When Harrison Barnes decided to forgo becoming a lottery pick in 2011 to return to school, his decision was nearly universally applauded. After recovering from a slow start to his college career, Barnes had come on strong at the end of last season, catching fire offensively as North Carolina made it all the way to the Elite Eight.

With John Henson and Tyler Zeller set to return as well, the Tar Heels were one of the preseason title favorites, with many expecting Barnes to take his place among the Tar Heels greats as a sophomore. Barnes indicated that one of the reasons he stayed was to “build his brand” an extra season by taking advantage of the huge spotlight the NCAA and the media give the sport’s top players.

However, instead of taking the next step as a player, Barnes’ statistics barely improved this season while the Tar Heels once again fell a game short of the Final Four. All that extra exposure has only served to magnify his flaws as a player, and there’s a very good chance he will end up regretting his decision to return to school for his sophomore season.

Barnes was one of the most heralded high school recruits in recent memory, the first freshman to be named a preseason All-American since voting for the awards began in 1986-87. As a result, college basketball fans, most of whom had never seen him play before, expected the 6’8 small forward to put together the same type of dominant freshman season as Carmelo Anthony, Kevin Durant and Michael Beasley had.

However, now that we have a sample size of 75 collegiate games, one thing is pretty clear: Barnes isn’t that type of player. He’s an extremely skilled 6’8, 215 small forward with a good handle and an excellent jump shot, but he doesn’t have the athletic ability of an All-NBA caliber performer.

Even in college, Barnes can’t consistently get into the lane and score at the rim. His point averages -- 15.6 as a freshman, 17.1 as a sophomore -- are fairly empty; most of his field goal attempts come on contested jumpers from 15-20 feet away, the most inefficient shot in the game. Without the quickness and athleticism to blow by his defenders, Barnes rarely creates easy looks for his teammates. In two seasons, his career assist to turnover ratio is a paltry 0.68.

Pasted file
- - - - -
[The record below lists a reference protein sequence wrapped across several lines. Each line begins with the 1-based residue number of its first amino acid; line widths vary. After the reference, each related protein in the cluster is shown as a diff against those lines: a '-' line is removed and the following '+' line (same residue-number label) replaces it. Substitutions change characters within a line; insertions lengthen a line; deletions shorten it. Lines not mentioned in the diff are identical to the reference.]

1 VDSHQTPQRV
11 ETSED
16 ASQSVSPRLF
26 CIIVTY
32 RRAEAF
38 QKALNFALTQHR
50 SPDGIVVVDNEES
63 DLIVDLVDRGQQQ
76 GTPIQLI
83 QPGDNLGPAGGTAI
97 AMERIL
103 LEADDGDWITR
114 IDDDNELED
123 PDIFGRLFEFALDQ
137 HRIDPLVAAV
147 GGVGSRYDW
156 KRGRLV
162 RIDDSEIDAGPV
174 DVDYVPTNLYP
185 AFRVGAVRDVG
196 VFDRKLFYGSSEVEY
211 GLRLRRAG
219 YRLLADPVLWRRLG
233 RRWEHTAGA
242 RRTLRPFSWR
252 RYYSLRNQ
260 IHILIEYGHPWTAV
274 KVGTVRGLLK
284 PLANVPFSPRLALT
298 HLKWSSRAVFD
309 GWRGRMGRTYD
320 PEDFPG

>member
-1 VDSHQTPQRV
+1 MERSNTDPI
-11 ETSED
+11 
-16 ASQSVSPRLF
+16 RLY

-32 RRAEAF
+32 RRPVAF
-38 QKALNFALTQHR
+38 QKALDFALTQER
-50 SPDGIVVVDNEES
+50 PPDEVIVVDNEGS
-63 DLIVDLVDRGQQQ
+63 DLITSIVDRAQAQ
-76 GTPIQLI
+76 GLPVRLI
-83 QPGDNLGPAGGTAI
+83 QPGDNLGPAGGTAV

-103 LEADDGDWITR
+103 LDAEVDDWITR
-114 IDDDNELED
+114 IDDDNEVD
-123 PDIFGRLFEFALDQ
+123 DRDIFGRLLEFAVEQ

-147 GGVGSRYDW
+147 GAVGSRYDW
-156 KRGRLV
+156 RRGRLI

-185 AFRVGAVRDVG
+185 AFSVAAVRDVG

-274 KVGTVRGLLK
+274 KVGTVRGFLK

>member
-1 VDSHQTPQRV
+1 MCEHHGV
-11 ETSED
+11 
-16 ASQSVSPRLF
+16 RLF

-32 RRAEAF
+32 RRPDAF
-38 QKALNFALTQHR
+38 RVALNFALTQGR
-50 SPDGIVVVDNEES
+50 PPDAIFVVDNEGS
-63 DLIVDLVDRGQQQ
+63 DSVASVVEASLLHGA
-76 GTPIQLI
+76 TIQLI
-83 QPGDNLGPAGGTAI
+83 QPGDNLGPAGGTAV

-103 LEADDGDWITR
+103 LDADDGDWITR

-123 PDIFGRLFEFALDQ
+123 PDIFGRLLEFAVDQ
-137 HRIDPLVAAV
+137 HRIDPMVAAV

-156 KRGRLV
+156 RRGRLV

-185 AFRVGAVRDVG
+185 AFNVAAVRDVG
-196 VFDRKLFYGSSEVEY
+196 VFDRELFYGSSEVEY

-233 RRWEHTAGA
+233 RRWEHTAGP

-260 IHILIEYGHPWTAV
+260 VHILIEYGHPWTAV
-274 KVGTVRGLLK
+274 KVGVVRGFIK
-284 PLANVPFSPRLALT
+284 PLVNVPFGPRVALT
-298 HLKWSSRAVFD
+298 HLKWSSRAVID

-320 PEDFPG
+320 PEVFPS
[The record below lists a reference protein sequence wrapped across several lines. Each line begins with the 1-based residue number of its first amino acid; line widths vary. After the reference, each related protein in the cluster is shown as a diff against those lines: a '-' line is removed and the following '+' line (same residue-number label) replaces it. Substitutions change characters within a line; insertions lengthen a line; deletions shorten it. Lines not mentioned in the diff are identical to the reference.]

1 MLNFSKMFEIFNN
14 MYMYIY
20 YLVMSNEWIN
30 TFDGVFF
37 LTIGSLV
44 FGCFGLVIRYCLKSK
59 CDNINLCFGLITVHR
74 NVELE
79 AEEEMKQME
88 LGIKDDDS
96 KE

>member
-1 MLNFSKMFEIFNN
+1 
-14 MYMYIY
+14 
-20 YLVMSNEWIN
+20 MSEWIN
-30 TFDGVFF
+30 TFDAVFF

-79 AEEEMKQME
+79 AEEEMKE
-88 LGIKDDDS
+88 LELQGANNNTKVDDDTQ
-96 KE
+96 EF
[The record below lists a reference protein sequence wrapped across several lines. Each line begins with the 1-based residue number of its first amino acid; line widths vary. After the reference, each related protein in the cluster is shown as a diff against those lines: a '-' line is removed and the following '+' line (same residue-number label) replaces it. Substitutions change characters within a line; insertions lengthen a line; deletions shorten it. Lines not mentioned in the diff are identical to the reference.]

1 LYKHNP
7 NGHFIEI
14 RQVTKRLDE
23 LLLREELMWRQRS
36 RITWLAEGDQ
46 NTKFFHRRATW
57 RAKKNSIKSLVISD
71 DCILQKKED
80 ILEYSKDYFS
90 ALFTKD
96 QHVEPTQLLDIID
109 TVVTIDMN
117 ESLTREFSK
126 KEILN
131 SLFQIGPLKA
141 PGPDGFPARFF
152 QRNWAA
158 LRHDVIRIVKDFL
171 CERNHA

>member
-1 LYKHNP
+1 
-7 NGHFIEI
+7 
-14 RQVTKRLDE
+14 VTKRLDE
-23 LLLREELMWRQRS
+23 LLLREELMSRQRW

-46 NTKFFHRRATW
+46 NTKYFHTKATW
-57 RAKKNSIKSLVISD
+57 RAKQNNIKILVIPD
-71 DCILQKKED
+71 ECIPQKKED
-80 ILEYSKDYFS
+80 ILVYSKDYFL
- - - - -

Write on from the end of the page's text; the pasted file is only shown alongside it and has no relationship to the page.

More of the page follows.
That same lack of athleticism prevents him from being much of a factor on the other side of the ball. While he should be able to hold his own as a small forward, he won’t have much positional versatility in defending bigger power forwards or faster shooting guards. It’s no coincidence the much more athletic Reggie Bullock, who could end up having a better pro career, was given the more challenging defensive assignments in North Carolina's final two games.

Like Jimmer Fredette, Barnes is an excellent shooter who projects as a decent shot-creator at the next level but who won’t make much of an impact as a playmaker, rebounder or defender. He’ll be a much more valuable NBA player because of his size, but his ceiling is Danny Granger, not Kevin Durant. And instead of being almost a lock for the top-5 in 2011, there’s a good chance he falls to the latter stages of the lottery in 2012.

What made Barnes such a magnificent prospect coming out of high school was the level of polish in his game. He came to Chapel Hill with an advanced mid-range offensive arsenal, a smooth pull-up jumper and a great feel for drawing fouls with pump-fakes.

However, while his peers have begun to pick up the tricks Barnes already knew, he has no way to significantly improve his sub-par length and athleticism. He will never be as long or as fast as Kentucky’s Michael Kidd-Gilchrist, and no amount of time he spends in college will change that. Instead, the longer he stays, the more apparent it will be to NBA scouts.

Of course, there are a million off-the-court reasons why staying at North Carolina may have been the best decision for him. He should still have a long NBA career where he makes tens of millions of dollars, and he may end up slipping to a team who can allow him to play off a truly elite player offensively instead of joining a nearly hopeless situation like Charlotte or Toronto this season, where he would have been unfairly expected to become a franchise player.

Nevertheless, the trajectory of his career should come as a warning to other collegiate players debating whether or not to stay in school. Every spot a player falls in the draft costs them hundreds of thousands of dollars in guaranteed money, while the smaller an investment a team makes in a player, the less incentive they have to stick with him.

You can count the list of NBA players without a hole in their game on one hand; if LeBron James had gone to college for four years, he still would have been the No. 1 overall pick. For nearly everyone else, declaring too late can be as damaging as declaring too early.